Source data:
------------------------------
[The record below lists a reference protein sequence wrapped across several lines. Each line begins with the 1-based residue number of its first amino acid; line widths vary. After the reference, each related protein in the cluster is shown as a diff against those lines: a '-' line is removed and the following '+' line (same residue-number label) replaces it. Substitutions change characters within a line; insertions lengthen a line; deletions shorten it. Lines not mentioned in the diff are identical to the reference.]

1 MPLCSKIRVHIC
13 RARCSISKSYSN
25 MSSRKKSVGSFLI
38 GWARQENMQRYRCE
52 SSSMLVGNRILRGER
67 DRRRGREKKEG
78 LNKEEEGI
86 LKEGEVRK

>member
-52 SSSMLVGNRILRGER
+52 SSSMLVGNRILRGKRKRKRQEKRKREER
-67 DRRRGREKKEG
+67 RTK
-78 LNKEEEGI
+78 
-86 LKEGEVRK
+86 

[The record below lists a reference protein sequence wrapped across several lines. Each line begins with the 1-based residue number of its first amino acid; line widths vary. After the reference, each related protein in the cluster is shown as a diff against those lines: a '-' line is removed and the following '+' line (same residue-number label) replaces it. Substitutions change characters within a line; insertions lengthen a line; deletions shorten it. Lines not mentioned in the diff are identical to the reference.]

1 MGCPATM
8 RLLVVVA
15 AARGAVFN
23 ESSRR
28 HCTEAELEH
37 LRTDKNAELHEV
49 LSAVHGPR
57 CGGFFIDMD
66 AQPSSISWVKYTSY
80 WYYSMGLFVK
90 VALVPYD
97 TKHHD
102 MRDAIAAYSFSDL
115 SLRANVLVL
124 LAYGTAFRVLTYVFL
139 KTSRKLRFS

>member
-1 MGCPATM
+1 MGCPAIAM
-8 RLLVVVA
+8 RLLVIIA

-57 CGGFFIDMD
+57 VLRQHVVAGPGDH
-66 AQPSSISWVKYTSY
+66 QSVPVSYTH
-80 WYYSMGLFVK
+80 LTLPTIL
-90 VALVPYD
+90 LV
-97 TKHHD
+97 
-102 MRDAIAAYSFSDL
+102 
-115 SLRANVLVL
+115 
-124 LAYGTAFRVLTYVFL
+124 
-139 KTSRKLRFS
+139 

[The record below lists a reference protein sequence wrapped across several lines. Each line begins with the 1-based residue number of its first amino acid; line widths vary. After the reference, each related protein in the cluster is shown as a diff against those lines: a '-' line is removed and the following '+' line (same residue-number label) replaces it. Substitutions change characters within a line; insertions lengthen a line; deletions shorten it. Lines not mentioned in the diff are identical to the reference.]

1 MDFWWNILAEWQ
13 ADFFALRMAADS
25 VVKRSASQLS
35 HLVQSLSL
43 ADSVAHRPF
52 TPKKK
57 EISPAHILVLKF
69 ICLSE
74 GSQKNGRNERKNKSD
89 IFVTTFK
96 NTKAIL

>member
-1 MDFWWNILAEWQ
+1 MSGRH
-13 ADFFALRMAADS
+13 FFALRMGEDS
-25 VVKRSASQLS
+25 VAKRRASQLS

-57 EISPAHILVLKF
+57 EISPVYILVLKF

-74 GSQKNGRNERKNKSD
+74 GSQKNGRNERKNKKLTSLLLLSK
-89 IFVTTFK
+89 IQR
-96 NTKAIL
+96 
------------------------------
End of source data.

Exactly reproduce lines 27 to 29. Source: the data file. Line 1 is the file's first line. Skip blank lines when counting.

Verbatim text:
57 CGGFFIDMD
66 AQPSSISWVKYTSY
80 WYYSMGLFVK